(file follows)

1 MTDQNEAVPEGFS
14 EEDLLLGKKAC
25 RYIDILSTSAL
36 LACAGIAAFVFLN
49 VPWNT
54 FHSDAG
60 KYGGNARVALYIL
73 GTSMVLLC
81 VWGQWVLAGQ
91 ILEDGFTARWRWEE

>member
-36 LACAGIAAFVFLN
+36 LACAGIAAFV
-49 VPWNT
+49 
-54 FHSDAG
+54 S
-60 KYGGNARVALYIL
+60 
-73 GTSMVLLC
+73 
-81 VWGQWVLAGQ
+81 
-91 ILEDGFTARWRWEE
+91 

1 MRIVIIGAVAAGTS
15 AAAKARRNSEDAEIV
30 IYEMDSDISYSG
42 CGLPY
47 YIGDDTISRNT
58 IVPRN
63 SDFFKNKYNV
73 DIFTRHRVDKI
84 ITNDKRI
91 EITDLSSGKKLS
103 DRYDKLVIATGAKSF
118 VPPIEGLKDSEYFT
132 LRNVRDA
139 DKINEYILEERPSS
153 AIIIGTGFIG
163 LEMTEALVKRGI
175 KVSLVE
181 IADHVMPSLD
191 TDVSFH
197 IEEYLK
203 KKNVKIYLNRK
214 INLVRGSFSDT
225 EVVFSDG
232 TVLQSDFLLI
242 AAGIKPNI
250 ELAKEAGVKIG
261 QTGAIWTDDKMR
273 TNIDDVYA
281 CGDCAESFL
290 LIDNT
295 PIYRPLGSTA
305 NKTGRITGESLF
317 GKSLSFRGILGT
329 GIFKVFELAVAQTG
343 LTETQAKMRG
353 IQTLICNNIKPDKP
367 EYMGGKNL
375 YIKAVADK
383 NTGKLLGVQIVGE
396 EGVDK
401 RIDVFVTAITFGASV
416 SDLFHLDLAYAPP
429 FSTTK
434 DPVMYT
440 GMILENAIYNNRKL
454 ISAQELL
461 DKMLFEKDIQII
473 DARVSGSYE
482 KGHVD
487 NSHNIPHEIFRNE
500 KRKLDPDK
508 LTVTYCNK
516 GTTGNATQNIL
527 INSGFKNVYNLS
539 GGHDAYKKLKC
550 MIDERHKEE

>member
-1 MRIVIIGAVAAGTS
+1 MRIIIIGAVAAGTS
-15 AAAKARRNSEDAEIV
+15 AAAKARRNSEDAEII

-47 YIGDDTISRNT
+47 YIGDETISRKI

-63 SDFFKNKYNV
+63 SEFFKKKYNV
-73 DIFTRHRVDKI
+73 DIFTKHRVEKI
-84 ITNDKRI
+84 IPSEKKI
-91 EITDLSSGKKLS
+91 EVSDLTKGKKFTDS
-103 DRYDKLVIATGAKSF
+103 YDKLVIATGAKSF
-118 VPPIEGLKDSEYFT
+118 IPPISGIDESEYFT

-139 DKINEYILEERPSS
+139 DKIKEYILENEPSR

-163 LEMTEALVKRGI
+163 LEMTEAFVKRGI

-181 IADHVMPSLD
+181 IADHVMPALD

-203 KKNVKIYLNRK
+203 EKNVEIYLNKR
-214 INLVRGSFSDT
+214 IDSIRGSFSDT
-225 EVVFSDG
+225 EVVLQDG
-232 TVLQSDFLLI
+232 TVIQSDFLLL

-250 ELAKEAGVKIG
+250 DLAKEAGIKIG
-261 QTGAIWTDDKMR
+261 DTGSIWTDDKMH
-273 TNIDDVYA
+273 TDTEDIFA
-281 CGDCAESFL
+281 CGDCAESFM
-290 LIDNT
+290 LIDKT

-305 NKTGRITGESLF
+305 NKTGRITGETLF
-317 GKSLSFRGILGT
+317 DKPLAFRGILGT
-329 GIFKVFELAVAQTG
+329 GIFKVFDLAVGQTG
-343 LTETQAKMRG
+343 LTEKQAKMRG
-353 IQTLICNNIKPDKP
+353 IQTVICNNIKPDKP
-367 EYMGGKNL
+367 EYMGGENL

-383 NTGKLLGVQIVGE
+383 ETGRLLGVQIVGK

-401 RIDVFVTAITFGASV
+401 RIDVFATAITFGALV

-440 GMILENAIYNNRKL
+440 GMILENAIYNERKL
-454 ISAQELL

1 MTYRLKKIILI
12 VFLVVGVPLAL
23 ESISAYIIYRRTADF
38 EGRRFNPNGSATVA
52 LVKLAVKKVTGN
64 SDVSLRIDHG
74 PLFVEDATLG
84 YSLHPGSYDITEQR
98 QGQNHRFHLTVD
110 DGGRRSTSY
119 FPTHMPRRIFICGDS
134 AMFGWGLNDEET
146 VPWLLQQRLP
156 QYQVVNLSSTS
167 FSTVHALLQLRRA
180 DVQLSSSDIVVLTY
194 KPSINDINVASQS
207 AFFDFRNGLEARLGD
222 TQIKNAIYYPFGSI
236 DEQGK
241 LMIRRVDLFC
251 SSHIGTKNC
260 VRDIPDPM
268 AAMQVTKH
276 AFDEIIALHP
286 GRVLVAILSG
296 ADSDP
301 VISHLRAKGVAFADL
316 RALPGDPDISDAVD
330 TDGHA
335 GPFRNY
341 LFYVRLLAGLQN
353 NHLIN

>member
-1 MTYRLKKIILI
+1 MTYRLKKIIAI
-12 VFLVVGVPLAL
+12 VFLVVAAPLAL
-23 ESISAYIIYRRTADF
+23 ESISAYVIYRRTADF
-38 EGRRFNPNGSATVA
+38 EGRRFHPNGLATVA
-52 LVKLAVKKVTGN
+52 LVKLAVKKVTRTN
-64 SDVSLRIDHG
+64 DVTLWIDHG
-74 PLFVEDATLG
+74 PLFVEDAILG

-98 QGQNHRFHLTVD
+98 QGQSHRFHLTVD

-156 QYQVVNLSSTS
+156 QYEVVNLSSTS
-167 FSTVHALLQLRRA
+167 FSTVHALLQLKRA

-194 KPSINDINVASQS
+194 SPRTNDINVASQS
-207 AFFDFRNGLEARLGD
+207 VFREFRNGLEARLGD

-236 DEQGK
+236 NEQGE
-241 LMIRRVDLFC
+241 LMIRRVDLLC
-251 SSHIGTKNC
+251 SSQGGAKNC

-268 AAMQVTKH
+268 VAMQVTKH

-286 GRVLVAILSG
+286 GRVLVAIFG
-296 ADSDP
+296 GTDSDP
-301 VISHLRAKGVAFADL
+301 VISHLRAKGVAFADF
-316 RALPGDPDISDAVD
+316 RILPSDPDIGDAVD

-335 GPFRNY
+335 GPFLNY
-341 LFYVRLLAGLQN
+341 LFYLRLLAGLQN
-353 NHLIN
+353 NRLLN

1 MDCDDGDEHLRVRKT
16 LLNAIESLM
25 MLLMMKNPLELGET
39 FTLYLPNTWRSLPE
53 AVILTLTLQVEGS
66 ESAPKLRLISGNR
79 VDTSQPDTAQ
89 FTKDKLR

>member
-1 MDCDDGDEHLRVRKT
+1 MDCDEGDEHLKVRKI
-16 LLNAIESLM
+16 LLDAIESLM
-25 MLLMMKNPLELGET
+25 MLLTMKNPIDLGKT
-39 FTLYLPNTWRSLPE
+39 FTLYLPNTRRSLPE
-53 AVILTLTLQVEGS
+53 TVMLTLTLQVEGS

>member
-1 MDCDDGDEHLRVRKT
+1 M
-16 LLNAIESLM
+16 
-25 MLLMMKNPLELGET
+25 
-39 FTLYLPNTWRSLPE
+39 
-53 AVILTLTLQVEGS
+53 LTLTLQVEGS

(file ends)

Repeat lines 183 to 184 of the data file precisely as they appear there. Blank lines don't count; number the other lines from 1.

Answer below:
+23 ESISAYVIYRRTADF
-38 EGRRFNPNGSATVA